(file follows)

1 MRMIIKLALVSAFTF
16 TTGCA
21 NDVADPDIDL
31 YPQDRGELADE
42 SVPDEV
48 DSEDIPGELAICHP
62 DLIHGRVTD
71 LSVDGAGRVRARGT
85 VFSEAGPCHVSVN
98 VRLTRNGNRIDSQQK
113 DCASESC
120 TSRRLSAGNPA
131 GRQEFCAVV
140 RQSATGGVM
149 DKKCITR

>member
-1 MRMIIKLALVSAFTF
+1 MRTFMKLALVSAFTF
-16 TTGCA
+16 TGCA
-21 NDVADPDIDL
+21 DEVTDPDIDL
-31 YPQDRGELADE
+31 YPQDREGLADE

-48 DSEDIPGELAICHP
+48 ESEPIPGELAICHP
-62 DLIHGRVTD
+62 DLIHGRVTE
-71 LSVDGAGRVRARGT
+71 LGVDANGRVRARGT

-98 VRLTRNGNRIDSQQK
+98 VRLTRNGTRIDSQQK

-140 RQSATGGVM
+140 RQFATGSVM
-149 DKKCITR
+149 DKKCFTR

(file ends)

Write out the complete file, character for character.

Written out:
1 MRMIIKLALVSAFTF
16 TTGCA
21 NDVADPDIDL
31 YPQDRGELADE
42 SVPDEV
48 DSEDIPGELAICHP
62 DLIHGRVTD
71 LSVDGAGRVRARGT
85 VFSEAGPCHVSVN
98 VRLTRNGNRIDSQQK
113 DCASESC
120 TSRRLSAGNPA
131 GRQEFCAVV
140 RQSATGGVM
149 DKKCITR

>member
-1 MRMIIKLALVSAFTF
+1 MRTFMKLALVSAFTF
-16 TTGCA
+16 TGCA
-21 NDVADPDIDL
+21 DEVTDPDIDL
-31 YPQDRGELADE
+31 YPQDREGLADE

-48 DSEDIPGELAICHP
+48 ESEPIPGELAICHP
-62 DLIHGRVTD
+62 DLIHGRVTE
-71 LSVDGAGRVRARGT
+71 LGVDANGRVRARGT

-98 VRLTRNGNRIDSQQK
+98 VRLTRNGTRIDSQQK

-140 RQSATGGVM
+140 RQFATGSVM
-149 DKKCITR
+149 DKKCFTR